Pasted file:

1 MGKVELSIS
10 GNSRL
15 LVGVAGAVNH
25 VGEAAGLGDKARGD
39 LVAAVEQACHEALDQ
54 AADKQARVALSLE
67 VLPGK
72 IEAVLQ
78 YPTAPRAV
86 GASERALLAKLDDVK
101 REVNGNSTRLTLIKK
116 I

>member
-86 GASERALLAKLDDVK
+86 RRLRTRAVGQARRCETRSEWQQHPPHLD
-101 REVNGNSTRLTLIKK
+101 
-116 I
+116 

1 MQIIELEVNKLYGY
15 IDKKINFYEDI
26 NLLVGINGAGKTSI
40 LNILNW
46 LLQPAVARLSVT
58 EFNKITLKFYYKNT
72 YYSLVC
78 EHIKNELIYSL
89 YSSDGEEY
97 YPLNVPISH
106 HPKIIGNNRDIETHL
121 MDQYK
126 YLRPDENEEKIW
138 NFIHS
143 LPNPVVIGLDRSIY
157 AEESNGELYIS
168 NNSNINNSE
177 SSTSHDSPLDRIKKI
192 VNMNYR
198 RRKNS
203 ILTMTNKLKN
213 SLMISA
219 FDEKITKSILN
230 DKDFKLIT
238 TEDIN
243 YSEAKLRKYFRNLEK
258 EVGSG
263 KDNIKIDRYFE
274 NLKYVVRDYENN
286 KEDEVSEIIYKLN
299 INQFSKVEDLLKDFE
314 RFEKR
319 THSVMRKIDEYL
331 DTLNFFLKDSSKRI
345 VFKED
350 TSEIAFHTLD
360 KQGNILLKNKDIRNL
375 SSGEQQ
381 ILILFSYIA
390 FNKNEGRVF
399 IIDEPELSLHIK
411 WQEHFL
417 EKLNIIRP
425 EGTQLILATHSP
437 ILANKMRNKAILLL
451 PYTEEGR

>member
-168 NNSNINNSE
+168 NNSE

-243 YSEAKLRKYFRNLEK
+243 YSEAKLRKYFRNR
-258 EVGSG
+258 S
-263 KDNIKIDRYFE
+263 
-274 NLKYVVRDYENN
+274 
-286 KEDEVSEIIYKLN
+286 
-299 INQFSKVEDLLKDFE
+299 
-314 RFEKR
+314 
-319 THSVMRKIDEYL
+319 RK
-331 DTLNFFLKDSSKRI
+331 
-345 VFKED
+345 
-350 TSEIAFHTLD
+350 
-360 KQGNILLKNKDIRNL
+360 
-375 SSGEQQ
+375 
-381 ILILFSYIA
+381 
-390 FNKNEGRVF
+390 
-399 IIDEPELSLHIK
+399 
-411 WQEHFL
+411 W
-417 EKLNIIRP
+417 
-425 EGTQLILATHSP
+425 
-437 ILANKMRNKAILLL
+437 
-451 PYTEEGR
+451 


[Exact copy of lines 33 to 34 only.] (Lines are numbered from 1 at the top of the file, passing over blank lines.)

138 NFIHS
143 LPNPVVIGLDRSIY